What are the postgraduation trends?
A graduate's first position after earning the doctoral degree may reflect broad economic conditions and can shape later career opportunities and choices. Over the longer term, the early career patterns of doctorate recipients may influence the decisions of future generations of students considering careers as scientists, engineers, researchers, and scholars.
Definite commitments at doctorate award, by science and engineering fields of study: 1991–2011
Doctorate Recipients from U.S. Universities: 2011. Related detailed data: tables 42, 43.
Job market: S&E
At any given time, the job market will be better for new doctorate recipients in some fields than in others, although all fields tend to follow a similar cyclical pattern that generally reflects overall economic trends.
The proportion of doctorate recipients with definite commitments for employment or postdoctoral (postdoc) study fell in every broad science and engineering (S&E) field in 2011, the second consecutive year of decline. In every broad S&E field, the proportion of 2011 doctorate recipients who reported definite commitments for employment or postdoc study was at or near its lowest level of the past 10 years, 3 to 10 percentage points lower than the proportion of 2001 doctorate recipients reporting such commitments.
Definite commitments at doctorate award, by non-science and engineering fields of study: 1991–2011
Doctorate Recipients from U.S. Universities 2011. Related detailed data: tables 42, 43.
Job market: Non-S&E
The proportion of doctorate recipients with definite commitments for employment or postdoc study fell in every broad non-S&E field of study in 2011, the third consecutive year of decline in each of those fields. The proportion of doctorate recipients in humanities reporting definite commitments reached its lowest point since 1997; the proportions of doctorate recipients in education and other non-S&E fields with definite commitments were lower than they have been at any point in the past 2 decades. The low point for each broad non-S&E field was 7 to 10 percentage points below that field's peak rate of definite commitments achieved during the 20-year period.
Postdoc rate, by field of study: 1991–2011
First postgraduate position
Historically, postdoc positions have been a customary part of the early career paths of doctorate recipients in the life sciences and physical sciences; such positions are becoming increasingly prevalent in engineering and social sciences fields as well. In 2011, more than two-thirds of doctoral graduates in life sciences took postdoc positions immediately after graduation, and over half of all S&E doctorate recipients did so. The proportion of engineering doctorate recipients accepting postdoc positions has increased sharply, climbing from 19% in 2001 to 41% in 2011.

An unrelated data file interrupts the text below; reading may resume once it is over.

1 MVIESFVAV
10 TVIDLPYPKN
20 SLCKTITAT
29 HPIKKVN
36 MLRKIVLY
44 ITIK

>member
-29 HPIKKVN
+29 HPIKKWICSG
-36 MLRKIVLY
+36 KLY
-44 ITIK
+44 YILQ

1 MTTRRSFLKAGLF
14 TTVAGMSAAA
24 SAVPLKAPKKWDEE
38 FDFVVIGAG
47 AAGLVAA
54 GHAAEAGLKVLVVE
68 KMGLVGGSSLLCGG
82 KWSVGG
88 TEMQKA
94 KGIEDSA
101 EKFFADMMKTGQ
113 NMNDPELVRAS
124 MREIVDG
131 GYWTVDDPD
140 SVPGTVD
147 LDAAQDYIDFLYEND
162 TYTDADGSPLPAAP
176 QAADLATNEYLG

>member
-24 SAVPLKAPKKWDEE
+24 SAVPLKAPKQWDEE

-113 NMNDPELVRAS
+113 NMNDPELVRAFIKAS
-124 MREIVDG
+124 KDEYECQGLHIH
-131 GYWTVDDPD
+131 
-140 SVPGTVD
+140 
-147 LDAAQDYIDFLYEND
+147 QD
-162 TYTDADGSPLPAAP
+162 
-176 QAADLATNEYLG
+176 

Median basic annual salary of doctorate recipients with definite commitments in the United States, by position type and field of study: 2011
In 2011 doctorate recipients who had definite commitments in the United States in the coming year reported annual salaries that varied according to their field of study and the type of position to which they committed.
Doctorate recipients who take postdoc positions report similar salaries regardless of their field of study. In all broad fields, postdoc salaries are lower than salaries reported by doctorate recipients entering non-postdoc employment in industry and in academe. Academic salaries lag behind industry salaries in all broad fields except humanities; the disparity is particularly striking in the physical sciences, where industry salaries are nearly twice as large as academic salaries. The two fields with the highest academic salaries, other non-S&E fields and engineering, also rank highly in terms of industry salary.
Stay rate of temporary visa holders with definite U.S. commitments, by science and engineering fields of doctoral study: 1991–2011
Postgraduation location: S&E
Over the past 20 years, temporary visa holders earning doctorates in S&E fields have been increasingly likely to stay in the United States immediately following graduation, a measure referred to as the "stay rate."
The stay rate for S&E doctorate recipients dipped slightly in the 2 years following September 11, 2001, climbed again, and then declined since 2008 for doctorate recipients in all broad S&E fields of study. Stay rates are highest in fields where temporary visa holders are most prevalent: engineering, physical sciences, and life sciences.
Stay rate of temporary visa holders with definite U.S. commitments, by non-science and engineering fields of doctoral study: 1991–2011
Postgraduation location: Non-S&E
The stay rate for non-S&E doctorate recipients climbed from 2001 to 2008 but dropped sharply since then, particularly among doctorate recipients in education and other non-S&E fields. Over the past decade, the stay rates for all non-S&E fields were substantially lower than the stay rates for all S&E fields except social sciences.